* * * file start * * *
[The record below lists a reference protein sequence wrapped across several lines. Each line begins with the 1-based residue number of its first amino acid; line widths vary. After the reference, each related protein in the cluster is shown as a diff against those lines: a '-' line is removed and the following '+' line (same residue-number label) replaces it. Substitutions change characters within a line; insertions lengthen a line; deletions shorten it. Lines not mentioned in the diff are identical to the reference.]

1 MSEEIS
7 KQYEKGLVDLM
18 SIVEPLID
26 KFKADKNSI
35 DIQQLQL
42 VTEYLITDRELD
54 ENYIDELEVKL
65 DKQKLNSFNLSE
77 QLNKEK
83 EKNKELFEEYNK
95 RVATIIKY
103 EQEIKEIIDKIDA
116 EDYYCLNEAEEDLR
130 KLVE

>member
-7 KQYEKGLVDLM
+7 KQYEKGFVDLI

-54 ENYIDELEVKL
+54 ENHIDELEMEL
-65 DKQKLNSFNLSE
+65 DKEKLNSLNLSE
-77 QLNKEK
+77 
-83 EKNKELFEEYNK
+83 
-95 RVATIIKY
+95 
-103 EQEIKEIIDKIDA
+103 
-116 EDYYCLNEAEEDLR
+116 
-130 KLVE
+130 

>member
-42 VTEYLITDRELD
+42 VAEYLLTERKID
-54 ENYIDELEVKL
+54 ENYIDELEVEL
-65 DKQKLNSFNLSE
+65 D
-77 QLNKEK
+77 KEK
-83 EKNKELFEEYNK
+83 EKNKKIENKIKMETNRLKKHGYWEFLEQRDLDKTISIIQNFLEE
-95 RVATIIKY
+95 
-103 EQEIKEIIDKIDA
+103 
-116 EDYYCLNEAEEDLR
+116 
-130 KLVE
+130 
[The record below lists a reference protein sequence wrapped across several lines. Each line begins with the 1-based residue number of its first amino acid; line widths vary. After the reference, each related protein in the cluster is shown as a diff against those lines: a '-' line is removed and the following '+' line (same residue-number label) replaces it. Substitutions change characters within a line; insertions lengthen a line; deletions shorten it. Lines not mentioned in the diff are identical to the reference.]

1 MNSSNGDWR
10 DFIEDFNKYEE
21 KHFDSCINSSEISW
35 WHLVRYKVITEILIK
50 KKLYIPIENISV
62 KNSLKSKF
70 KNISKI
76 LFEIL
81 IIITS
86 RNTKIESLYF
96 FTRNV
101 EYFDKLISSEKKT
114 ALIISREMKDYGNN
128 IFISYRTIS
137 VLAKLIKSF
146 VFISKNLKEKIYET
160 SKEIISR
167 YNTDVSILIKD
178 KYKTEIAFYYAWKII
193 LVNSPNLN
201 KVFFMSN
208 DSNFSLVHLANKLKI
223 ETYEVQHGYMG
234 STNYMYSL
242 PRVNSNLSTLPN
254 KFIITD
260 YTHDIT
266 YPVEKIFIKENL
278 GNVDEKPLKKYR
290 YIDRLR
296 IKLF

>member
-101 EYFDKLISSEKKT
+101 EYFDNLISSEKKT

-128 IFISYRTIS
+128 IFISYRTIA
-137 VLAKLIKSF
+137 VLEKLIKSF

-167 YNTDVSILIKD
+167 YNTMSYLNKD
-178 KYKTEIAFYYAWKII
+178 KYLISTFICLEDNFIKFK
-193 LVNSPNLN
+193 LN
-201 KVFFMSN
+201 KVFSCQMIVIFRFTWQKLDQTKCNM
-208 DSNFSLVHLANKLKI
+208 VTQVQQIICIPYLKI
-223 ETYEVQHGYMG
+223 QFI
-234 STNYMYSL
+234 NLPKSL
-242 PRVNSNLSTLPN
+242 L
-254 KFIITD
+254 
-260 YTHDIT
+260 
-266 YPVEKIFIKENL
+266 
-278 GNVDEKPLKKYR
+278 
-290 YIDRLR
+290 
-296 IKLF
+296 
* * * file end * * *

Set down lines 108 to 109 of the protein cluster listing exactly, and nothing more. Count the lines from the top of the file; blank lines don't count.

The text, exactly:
+242 L
-254 KFIITD